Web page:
New Book: Lizard Girl and Ghost

Lizard Girl & Ghost

This is probably the strangest story I’ve ever written. The idea for the book came from reading endless articles on “singularity” — what would it really mean to pour one’s soul into the machine? What are some implications? What would it feel like? So this story is a cyberpunk adventure into life beyond death as we know it. I hope you’ll give it a try. Here are the first few chapters.

Meditations on Blockchain

Blockchain_Logo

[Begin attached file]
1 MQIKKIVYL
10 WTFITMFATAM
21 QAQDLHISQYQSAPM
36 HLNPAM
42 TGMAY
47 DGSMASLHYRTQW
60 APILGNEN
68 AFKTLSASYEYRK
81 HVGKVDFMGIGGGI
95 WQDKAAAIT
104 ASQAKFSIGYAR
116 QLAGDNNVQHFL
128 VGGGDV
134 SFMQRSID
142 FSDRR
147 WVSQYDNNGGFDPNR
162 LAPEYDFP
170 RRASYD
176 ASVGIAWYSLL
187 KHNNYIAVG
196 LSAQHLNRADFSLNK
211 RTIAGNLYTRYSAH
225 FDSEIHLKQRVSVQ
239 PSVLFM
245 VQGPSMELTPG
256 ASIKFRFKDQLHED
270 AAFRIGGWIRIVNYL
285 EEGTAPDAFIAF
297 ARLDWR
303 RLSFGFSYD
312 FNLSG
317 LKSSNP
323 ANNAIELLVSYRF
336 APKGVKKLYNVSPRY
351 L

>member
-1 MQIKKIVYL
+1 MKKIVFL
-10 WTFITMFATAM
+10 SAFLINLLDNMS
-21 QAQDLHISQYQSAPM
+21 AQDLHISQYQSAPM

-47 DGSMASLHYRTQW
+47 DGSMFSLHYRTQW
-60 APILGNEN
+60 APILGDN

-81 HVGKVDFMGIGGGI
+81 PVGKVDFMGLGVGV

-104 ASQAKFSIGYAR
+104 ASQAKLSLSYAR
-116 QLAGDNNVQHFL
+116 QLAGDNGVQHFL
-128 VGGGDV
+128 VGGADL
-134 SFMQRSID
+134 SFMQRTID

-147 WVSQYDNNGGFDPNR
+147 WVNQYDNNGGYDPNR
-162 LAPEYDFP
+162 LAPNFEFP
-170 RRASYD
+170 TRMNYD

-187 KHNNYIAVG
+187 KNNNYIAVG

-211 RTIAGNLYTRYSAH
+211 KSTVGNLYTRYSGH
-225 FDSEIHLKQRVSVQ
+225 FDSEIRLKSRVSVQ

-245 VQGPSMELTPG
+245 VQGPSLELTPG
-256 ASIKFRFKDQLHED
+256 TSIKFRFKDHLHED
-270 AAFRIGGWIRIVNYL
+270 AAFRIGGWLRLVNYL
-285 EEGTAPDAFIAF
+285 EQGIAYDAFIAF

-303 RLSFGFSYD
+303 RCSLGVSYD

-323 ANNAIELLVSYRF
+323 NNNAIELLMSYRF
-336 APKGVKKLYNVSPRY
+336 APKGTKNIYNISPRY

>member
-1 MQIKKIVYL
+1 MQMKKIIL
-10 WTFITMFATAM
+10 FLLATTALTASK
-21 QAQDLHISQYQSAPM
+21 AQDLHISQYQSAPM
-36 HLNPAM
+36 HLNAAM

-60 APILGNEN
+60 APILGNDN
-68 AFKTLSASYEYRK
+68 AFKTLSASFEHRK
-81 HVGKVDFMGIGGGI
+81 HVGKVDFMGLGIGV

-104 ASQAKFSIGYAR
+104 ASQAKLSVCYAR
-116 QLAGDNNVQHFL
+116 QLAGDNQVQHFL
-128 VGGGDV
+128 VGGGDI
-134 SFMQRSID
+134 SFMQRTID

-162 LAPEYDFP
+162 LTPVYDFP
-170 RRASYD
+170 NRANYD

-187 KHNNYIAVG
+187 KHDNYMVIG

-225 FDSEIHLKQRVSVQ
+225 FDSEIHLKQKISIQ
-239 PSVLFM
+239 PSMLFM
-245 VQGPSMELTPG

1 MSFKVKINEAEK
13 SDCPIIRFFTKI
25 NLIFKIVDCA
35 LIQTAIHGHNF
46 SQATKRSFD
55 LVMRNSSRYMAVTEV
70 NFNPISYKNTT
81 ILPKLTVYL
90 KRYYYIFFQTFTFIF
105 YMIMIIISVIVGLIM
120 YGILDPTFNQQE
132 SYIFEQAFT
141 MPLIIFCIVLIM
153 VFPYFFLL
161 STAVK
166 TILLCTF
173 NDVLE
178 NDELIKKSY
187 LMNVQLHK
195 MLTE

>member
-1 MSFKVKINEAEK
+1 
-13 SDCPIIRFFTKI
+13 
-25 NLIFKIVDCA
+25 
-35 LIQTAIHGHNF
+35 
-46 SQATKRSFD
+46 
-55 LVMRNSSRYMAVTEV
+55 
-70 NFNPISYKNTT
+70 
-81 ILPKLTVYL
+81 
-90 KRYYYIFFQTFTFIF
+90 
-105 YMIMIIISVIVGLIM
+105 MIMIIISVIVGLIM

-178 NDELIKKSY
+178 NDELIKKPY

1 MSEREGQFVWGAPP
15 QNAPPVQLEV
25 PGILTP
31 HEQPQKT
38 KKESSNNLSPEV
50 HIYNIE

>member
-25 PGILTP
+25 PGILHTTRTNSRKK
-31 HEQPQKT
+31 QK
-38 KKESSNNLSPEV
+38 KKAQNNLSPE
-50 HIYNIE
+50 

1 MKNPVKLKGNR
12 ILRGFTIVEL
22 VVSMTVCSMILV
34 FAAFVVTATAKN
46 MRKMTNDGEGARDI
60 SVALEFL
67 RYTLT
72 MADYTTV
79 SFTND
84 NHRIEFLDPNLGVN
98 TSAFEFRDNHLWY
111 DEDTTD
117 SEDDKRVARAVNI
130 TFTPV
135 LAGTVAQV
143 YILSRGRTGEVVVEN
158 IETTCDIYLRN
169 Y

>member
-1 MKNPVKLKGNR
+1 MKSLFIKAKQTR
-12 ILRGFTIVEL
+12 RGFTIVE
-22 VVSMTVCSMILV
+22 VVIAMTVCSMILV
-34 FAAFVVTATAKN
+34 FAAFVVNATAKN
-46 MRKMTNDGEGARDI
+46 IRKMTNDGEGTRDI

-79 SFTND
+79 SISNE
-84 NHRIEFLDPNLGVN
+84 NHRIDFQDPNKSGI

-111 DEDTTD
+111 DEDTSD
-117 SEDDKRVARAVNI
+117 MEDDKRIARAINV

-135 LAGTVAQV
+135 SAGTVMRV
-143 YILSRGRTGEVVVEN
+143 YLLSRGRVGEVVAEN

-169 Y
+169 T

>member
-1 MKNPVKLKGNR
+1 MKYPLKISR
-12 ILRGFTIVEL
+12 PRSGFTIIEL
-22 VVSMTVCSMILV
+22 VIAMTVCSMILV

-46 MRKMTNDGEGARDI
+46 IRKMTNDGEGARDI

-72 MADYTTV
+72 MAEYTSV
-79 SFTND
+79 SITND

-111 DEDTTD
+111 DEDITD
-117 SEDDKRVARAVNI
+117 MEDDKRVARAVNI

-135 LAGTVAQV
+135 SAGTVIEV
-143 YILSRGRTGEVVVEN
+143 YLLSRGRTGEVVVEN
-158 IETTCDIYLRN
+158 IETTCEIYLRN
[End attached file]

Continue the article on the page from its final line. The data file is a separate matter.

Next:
The internet is flooded with contemplations, broodings, and cogitations on Blockchain. One of the possible uses of this technology, Bitcoins and its ilk, has been the reverie, prayer, and speculation engine for endless get rich schemes and the constant fodder for media rumination. But what is it really? The direct answer is that Blockchain is just a digital form of trust. Allow me to walk you through it. Trust has always been the foundation of any society. Early on, when social groups were numbered in low dozens and basically consisted of associations of family members, trust was the currency among the members. You can trust your father-in-law because the survival of his grandkids was in his interest as much as your own, presumably. If a member of the family strayed, everyone knew about and punished the transgression accordingly, including by removing personal trust. But once the social groups grew in size, trust was more difficult to establish — who could remember who did what and to whom? To supplement trust born of personal knowledge, institutional trust was invented: laws, banks, governments, … and of course religious institutions. It no longer mattered if you were not familiar with a stranger, you…